Born December 7, 1828 in Athens, Ohio to an adventurous father and a pragmatic mother, Elizabeth Sampson early on displayed qualities of both parents.
A letter to Grace Raymond Hebard from Elizabeth’s son Kepler tells a delightful story from his mother’s youth. He writes that while a young girl, Elizabeth ran away from home and ended up near the property of an astrologer in the Cincinnati area. The astrologer and his wife befriended her and proceeded to chat with her about gardening, horoscopes and fortune telling. This incident, complete with psychic predictions for the future, stayed with Elizabeth her entire life. She preferred dealing on a personal level with the spiritual world rather than seek involvement or association with organized churches, mediums and such.
By the age of 10, Elizabeth had developed such a keen sense of curiosity and an, “…unusual interest in philosophy…” that she was allowed, “…special admission to the class in mental philosophy, taught by President William H. McGuffey of the Ohio University, Athens.”* She went on to study Greek and, by the age of 12, was a regular contributor of verse to the press in her early teens. While still in her youth, she went on to teach philosophy at the Female Seminary in Worthington, Ohio.
Because of her deep love of children, Elizabeth became an avid writer of children’s stories and poems. One of nine children, she endured while most of her siblings died during early childhood. Elizabeth’s exceptional published works earned her more compensation than her peers and were often considered for illustration. Drawn from her own life, her insightful prose was broad to include historical, romantic, political, sociological, and philosophical subject matter. Many of Elizabeth’s published poems appear in Poets and Poetry of the West by William Coggeshall, published in 1864.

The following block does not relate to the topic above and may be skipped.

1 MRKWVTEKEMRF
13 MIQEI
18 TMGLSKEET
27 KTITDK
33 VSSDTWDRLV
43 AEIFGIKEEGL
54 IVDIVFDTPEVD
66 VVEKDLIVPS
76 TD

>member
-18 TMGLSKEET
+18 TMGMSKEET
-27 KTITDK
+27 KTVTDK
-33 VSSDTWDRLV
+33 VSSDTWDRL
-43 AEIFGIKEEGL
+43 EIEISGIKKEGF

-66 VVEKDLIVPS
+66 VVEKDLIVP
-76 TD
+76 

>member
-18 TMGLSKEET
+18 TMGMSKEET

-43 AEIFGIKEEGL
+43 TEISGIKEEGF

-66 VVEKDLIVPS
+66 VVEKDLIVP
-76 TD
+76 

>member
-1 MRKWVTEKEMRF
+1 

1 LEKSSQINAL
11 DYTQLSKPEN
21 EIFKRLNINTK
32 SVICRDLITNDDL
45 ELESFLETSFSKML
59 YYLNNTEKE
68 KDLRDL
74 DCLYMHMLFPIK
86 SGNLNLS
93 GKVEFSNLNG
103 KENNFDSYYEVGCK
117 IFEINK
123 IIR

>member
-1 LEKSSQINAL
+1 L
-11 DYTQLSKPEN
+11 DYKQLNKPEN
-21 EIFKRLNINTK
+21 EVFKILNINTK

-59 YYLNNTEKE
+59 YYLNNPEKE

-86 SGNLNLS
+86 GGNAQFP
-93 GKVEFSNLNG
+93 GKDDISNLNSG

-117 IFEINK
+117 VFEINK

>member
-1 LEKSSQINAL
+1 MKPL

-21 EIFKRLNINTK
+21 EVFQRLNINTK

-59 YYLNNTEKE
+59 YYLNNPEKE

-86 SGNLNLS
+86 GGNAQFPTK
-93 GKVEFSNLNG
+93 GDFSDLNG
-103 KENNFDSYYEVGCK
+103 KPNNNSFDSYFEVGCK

Teaching, in Elizabeth’s opinion, was second only to spiritual leadership. Nevertheless, she was a passionate advocate for many issues. Near to her heart were public libraries, all things of a patriotic nature, religious liberty, and the impoverished. She was particularly interested in “…birth control, in women’s higher education, in equal suffrage, and in the general advancement of her sex.”** Although, she considered herself a ‘natural realist’ in all things philosophical, according to Cora Beach, compiler of Women of Wyoming (1927), Elizabeth’s “…life was preeminently one of cheerful sacrifice” (p. 61).
Elizabeth arrived in Wyoming with her husband Dr. John W. Hoyt when he was appointed Wyoming’s Territorial Governor in 1878. He served as governor until 1882. Five years later, John Hoyt became UW’s first president, serving from 1887 to 1890. Elizabeth had married John at the age of 26, already having lived a selfless and dutiful life that was marked by perseverance. Elizabeth’s support and encouragement of her husband was renowned and she was regularly by his side at public events.
Her academic credentials included degrees in philosophy and psychology, which opened additional doors later in her life. From 1887 through 1891, she taught as Professor of Psychology and Moral Philosophy as seen in the UW circular of General Information from 1890-1891 as “Mrs. E. O. Sampson Hoyt, Ph.D., Lecturer”.
After John Hoyt left the UW presidency in 1890, he and Elizabeth moved back east to the Washington D.C. area where she kept busy as an active member of the Society for Philosophical Inquiry.
Toward the end of her life, she often recalled lines from a favorite essay by naturalist, John Burroughs:
I live my life with even pace,
I make no haste, I hail delays;
I stand amid the eternal ways,
And what is mine will know my face.
– Submitted by Vicki Glantz, UW American Heritage Center Reference Dept.
*Women of Wyoming, p.59
**Women of Wyoming, page 62